by Dawn Budner
For couples considering divorce, Congress just made breaking up harder to do. The Tax Cuts and Jobs Act of 2017 (TCJA) removes a long-standing tax benefit for alimony payments. The change will not apply until January 1, 2019, but its potential impact is already creating controversy and concern.
The Alimony Deduction
For over 75 years, divorcing couples have had incentive to include alimony as part of their property settlement. Under current tax laws, alimony payments are deductible by the paying spouse and taxed as income to the receiving spouse. For couples with disparate income levels, this is a win/win.
Consider John and Mary, who divorce after 25 years of marriage. In the traditional model, John has been the wage-earning spouse, climbing the corporate ladder to achieve a significant income level. Meanwhile, Mary left the workforce 20 years ago to focus on raising children and managing the household. In this scenario, Mary may need additional education and/or training to become financially independent, and that is not likely to happen overnight. Alimony can provide a financial cushion during the transition. Apart from mere altruism, John may be motivated to pay alimony because (1) he can deduct alimony from his taxable income, and (2) while Mary must report the income, she is taxed at a lower rate than John. This “tax differential” means John and Mary collectively pay less tax on the same income. Score for John and Mary. But not for long.
Disappearing Divorce Subsidy
Critics have characterized the alimony deduction as a divorce subsidy, and even a penalty on marriage that undermines family values. With passage of the TCJA, the deduction will disappear for divorces finalized after December 31, 2018. TCJA proponents predict a resulting $8.3 billion in tax revenues over 10 years.
If Mama Ain’t Happy
But whose apron pockets will empty to fill the tax coffers? Recent census data reveals that 98 percent of alimony payments are made to former wives—only 2 percent to former husbands. In Texas, women already face a significant wage gap, earning only 79 cents for each dollar paid to men. For 150 years, Texas public policy prohibited court-ordered alimony. In 1995, facing widespread criticism as the only state lacking court-ordered alimony, Texas finally adopted “spousal maintenance” under limited circumstances. In general, maintenance is available only after a spouse proves she cannot earn sufficient income to pay for minimum reasonable needs (not current lifestyle), if the marriage has lasted at least 10 years. Maintenance must be awarded for the shortest reasonable period, with a maximum of five years for a 10+ year marriage, seven years for a 20-30 year marriage, and ten years for a 30+ year marriage. Finally, monthly maintenance is capped at the lower of (i) $5,000, or (ii) 20% of the husband’s average monthly gross income.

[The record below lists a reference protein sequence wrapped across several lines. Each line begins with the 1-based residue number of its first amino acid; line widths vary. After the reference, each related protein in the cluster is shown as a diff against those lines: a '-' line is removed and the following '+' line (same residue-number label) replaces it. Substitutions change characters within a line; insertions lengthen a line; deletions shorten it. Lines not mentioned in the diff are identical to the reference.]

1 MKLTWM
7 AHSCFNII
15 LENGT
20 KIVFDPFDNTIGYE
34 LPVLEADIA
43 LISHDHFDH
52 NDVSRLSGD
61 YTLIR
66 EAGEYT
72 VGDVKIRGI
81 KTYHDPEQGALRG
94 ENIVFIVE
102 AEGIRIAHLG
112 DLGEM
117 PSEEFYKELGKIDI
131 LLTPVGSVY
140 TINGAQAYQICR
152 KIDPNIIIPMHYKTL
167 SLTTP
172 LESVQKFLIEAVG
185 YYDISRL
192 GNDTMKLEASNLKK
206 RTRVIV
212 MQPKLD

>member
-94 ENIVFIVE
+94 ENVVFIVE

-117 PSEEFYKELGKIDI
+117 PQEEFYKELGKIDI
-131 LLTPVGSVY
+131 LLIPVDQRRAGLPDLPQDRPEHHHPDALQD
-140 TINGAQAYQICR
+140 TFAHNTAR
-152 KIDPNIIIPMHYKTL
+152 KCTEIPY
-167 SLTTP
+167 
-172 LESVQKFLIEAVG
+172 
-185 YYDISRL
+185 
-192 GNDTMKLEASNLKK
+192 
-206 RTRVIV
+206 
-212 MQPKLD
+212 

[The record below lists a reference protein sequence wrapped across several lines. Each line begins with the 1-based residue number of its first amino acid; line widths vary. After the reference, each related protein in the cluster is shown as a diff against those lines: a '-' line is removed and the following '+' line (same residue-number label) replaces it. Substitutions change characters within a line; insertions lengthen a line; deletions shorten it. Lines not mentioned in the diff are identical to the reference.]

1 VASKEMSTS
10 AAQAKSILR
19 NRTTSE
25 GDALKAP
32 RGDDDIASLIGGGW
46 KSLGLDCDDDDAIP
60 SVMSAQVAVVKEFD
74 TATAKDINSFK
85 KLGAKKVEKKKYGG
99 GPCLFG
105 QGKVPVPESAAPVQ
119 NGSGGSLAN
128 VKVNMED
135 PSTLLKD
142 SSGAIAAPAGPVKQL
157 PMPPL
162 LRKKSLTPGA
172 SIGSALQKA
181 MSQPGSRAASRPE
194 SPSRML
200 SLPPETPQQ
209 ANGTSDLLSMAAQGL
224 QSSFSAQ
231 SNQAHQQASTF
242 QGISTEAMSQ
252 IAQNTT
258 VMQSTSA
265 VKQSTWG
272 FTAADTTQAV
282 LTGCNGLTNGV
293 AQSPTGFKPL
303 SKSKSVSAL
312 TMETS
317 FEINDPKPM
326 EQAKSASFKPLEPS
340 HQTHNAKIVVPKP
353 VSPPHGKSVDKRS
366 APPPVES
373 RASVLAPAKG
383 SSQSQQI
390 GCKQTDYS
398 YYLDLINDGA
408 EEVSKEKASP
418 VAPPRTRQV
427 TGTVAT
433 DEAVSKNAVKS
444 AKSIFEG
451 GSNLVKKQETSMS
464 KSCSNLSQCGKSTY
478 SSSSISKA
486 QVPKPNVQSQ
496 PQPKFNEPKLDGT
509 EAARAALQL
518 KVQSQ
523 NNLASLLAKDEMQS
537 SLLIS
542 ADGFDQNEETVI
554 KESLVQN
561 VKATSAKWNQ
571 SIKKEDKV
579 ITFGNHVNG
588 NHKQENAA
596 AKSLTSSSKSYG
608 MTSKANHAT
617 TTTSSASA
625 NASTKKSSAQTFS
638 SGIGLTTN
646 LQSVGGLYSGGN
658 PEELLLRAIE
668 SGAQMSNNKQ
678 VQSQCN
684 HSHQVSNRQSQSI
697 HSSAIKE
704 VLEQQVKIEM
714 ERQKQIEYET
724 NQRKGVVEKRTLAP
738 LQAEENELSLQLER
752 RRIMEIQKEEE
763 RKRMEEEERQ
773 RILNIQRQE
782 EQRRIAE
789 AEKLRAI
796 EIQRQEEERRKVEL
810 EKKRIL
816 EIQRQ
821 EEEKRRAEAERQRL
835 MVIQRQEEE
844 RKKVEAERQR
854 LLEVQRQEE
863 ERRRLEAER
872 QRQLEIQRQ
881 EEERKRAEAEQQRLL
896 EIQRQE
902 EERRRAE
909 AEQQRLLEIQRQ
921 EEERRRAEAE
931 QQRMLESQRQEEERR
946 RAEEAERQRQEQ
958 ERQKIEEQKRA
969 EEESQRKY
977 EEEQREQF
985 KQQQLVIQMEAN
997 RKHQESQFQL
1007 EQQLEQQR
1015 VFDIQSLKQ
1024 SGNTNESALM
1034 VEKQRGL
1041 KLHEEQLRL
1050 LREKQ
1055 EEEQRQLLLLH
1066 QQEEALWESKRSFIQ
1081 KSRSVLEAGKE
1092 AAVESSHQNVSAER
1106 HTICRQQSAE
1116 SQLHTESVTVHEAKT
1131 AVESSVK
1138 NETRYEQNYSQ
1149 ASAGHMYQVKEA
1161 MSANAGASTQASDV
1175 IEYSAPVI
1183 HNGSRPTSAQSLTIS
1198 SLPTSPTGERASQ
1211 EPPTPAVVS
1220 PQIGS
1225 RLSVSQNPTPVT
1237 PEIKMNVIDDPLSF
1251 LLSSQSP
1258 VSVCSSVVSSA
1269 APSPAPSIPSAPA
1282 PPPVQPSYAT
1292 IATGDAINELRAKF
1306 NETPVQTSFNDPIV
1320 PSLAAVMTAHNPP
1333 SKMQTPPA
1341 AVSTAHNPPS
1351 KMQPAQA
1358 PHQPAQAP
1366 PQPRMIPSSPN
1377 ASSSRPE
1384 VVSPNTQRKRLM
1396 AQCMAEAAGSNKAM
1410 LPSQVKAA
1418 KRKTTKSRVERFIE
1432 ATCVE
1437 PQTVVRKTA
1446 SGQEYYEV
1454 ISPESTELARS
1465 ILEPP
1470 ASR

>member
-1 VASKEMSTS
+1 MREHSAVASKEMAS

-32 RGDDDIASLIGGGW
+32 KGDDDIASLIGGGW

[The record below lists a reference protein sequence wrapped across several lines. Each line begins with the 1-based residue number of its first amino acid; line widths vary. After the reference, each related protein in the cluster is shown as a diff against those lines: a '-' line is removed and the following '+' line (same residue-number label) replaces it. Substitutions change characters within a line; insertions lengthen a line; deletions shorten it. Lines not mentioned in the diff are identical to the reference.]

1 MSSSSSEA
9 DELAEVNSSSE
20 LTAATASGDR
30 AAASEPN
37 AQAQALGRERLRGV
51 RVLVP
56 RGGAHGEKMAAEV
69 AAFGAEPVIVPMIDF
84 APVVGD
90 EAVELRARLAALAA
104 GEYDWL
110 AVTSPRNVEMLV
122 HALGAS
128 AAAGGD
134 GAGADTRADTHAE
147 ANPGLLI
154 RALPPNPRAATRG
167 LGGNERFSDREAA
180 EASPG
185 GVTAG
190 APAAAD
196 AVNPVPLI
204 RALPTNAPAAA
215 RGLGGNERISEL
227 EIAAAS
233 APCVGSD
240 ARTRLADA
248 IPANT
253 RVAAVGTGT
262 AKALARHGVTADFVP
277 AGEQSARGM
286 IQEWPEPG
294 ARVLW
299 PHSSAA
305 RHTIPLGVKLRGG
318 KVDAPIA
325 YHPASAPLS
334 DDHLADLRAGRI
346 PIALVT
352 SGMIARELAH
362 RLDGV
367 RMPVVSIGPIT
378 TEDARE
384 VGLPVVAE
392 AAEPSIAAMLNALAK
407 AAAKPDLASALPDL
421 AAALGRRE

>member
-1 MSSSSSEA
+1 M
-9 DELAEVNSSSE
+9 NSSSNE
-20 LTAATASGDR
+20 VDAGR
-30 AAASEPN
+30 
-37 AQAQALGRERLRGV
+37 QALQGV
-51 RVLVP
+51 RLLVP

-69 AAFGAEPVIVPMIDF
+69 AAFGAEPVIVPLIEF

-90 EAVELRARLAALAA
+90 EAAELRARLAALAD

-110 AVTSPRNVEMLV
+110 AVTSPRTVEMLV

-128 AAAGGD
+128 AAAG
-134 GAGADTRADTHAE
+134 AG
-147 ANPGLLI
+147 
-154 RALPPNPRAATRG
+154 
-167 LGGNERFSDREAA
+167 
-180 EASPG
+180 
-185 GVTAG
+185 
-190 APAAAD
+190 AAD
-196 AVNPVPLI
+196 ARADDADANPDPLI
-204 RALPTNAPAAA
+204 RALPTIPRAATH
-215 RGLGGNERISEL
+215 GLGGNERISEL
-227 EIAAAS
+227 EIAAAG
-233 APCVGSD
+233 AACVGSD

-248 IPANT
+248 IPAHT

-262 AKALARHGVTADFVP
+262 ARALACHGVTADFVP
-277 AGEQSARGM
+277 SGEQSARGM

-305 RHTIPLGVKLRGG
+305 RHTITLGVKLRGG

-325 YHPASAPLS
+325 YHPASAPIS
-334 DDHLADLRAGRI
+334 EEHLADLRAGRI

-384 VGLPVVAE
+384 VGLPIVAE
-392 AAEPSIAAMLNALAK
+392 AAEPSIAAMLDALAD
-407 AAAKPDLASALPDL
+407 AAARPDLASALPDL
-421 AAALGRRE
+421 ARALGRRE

These provisions are out of step with the standard of living for many Texas families. As a result, divorcing couples often enter settlement agreements that include contractual alimony payments of greater value or longer duration than the court-ordered structure. Unfortunately, Congress just eliminated one of the strongest motivations for doing so.
Opponents criticize removal of the alimony deduction as “such [an] awful public policy that it is hard to believe that the people who proposed it understand the consequences of what they propose. For 75 years there has been a recognition that a divorced couple has financial burdens. The GOP is simply going to ignore those burdens.” See Stuart Levine, Tax Policy, Getting Into the Weeds on the Tax Bill, The Reality Based Community Blog (Nov. 4, 2017), www.samefacts.com/2017/11/tax-policy/getting-into-the-weeds-on-the-tax-bill/.
Divorce divides one household in two, doubling certain expenses and increasing others. Often, the result is financial stress during an already trying time, with a disproportionate impact on women. Recall our divorcing couple, John and Mary. John will exit the marriage with an earning capacity built over 25 years. In contrast, Mary will exit as a middle-aged woman who has been unemployed outside the home for more than two decades, lacking relevant job skills and experience. True, Mary shares the financial estate amassed during the marriage, but savings may be insufficient to cover Mary’s future living expenses. Nevertheless, Texas courts expect Mary to dust off her boots and get back in the saddle.
Poverty is Not a Family Value
Family dynamics have evolved over recent decades, with many fathers taking a more active role in child-rearing. Despite this progress, the “traditional” family structure is still prevalent, with many women leaving the workplace during what might otherwise be their most productive years.
The alimony deduction may not have appeared to foster family values, but its elimination certainly undercuts them. With 50 percent of marriages ending in divorce, a stable and constant parental presence at home may be a luxury few families can afford. Let this serve as a call to action for all Texas parents: protect your financial future with the same degree of vigilance you would bring to protect your child’s safety.
Dawn Ryan Budner is a partner at Calabrese Budner. She can be reached at email@example.com